Heroic "Pattern Seekers"
When my high school students complain that they cannot find anything on a topic they've been told to look up I often tell them that the word "research" means re-search as in look again. This is intended as a joke, but for cancer researchers this may adequately sum up the process, as they have to search continually into the root causes and types of cancer.
Scientific progress depends upon two distinct types of thinking. The first involves research, the painstaking process of discovering new facts. The second requires a human mind to make sense of those facts, in essence to see patterns that prove to be useful.
Cancer parents have a tendency (rightly) to celebrate the doctors they come immediately into contact with. My son, Ben, was immediately saved from a malignant brain tumor by the steady hands of his surgeon (and my hero) Dr. Joel Boaz. However, it was also research in the fields of physics and cancer genomes that has made his long-term remission possible. Researchers found that proton therapy treatments could eradicate cancer cells in the tumor bed of patients' brains, and do so in a way that prevented the cognitive destruction which came from traditional radiation.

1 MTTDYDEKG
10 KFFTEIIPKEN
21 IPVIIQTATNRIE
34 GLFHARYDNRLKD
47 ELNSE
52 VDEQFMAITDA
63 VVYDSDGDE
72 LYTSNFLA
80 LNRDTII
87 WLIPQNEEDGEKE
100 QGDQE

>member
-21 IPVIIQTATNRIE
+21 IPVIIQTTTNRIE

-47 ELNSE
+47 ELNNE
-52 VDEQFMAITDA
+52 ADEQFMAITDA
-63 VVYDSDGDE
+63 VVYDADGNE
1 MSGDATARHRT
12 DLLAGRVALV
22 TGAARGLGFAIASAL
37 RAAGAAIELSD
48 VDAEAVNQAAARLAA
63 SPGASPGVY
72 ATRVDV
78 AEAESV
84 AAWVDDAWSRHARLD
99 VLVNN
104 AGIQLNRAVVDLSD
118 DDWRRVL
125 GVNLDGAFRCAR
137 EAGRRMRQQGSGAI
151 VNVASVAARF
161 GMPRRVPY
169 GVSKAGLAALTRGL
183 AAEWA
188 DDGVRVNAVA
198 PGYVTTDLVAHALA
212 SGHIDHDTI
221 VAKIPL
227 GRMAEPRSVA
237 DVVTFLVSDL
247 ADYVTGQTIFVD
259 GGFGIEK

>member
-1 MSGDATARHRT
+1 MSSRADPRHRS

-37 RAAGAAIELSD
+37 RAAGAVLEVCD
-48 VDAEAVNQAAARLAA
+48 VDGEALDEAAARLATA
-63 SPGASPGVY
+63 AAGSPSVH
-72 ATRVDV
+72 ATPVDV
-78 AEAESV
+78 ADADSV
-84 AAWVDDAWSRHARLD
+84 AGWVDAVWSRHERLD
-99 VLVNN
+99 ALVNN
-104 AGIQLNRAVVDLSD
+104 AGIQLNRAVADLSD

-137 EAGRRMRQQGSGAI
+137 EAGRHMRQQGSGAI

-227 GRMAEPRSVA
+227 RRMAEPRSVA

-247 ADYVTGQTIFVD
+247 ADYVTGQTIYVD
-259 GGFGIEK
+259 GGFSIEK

Riley patients like Ben are treated not just by the physicians and nurses they come into contact with, but by the researchers who toil away through Riley's medical research program - the Herman B. Wells Center for Pediatric Research. (The website for the center is located at www.wellscenter.iupui.edu) Research increases the amount of information available to oncologists, who really are professional pattern-seekers. In his prodigious "biography" of cancer, Dr. Siddartha Mukherjee writes of an oncologist named Dr. Vogelstein whom he admires "characteristically, where others see only daunting chaos in the littered genetic landscape, Vogelstein sees patterns coalescing out of the mess."
Seeing patterns in messes of information- oncologists are trained to do it but they need to have access to as much information as possible, and this means making a crucial investment into research. By all means, let us celebrate the staff at Riley, but let us not forget (or forget to donate to) the researchers who search, again and again, for information that drives the process of advancement.
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